Men’s stuff is a little different, since dominant Christian ideology has attributed and attached their libido to women. But it’s certainly possible for men to be more and less sexy, while selling themselves more and less short, by whatever metric.
Generally speaking, though, we all can at least agree that being sexy, in some form, is good, right? At least it feels good? Nope! Walk around sexy in a body-denying culture and you essentially just became a slightly taller tree, drawing slightly more lightning. Think of the most narcissistic subcultures you can — bodybuilding is probably the apex — and feel your own level of unease and scorn. That’s the lightning. I’m not saying extreme body-identification and manipulation is “good”, or doesn’t become problematic at a certain degree; I’m just saying we can’t help but view it through this lens of vaguely Christian disapproval. The fastest way to invite everyone’s suspicion that something is deeply wrong with you is to have a very good body.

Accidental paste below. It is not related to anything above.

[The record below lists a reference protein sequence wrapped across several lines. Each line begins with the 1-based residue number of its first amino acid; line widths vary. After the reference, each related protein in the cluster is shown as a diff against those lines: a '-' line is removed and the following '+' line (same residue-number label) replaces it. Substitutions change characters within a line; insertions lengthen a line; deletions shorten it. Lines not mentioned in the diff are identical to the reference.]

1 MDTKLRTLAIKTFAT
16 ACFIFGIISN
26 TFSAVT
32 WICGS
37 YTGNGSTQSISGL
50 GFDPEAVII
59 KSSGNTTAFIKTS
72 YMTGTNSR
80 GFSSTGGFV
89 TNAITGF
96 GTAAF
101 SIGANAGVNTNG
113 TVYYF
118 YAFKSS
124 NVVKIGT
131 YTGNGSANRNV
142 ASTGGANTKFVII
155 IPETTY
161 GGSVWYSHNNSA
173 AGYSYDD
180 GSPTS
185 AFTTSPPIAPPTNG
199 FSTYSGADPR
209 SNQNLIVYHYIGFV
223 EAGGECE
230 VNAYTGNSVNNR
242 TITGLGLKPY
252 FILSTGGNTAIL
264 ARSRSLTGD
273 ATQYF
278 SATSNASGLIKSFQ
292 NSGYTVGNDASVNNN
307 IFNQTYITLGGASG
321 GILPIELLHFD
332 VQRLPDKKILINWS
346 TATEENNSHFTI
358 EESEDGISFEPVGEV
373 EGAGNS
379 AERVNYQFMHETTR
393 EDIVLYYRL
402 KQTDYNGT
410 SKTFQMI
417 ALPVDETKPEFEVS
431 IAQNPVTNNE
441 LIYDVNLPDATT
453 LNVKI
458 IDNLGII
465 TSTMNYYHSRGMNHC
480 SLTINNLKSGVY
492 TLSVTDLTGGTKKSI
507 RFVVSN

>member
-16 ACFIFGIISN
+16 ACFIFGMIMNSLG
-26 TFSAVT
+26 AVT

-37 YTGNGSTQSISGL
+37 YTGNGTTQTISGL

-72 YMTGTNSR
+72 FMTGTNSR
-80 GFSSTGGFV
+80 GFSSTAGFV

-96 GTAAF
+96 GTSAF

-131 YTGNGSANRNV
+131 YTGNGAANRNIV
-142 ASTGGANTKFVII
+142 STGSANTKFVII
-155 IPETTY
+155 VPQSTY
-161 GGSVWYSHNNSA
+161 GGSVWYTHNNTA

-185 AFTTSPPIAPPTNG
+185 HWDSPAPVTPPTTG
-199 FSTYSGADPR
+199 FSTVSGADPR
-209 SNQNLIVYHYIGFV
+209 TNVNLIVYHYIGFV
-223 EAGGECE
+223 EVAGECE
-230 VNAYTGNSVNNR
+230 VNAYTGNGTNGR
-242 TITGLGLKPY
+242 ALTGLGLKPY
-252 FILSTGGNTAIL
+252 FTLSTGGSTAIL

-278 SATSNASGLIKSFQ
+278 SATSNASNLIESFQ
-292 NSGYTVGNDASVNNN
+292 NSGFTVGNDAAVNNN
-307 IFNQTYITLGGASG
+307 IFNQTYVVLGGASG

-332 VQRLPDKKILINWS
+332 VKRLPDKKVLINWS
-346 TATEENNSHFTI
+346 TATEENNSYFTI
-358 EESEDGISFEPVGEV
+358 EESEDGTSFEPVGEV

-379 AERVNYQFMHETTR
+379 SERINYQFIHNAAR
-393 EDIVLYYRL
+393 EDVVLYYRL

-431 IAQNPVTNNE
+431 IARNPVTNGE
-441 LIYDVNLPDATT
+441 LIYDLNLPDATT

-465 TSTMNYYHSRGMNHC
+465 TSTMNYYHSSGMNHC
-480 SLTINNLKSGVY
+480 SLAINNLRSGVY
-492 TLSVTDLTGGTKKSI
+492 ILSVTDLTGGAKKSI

But we like positive attention, right? We all crave it. So how can we get it, in regards to our physical selves, without being guilty of going against the body-denial grain? We’ve found the perfect hack: it’s called fat acceptance culture. We get to have our cake and eat it too, and I don’t even mean that literally. Fat acceptance culture says, Behold! — How thoroughly I’ve denied my body its basic needs, in accordance with my culture’s subconscious value system that none of us admit to but that we all live by! As self-identified sexy people of the fat variety, we may rank lower on aesthetics at the surface level, but we more than make up for it on the virtue signaling deeper level.
This is how far up our own asses we’ve gotten. Rather than being able to collectively admit that the body is an economy, an ecosystem, an equilibrium that functions best in homeostasis; we lash about, vilifying not only those truly problematic perspectives — you know, where even rail-thin models are elongated in photo shop, and then teenage girls everywhere starve themselves in perfect, toxic obedience — but also the nearly asphyxiated common sense of simply thinking it’s good to be the right weight, or close to it.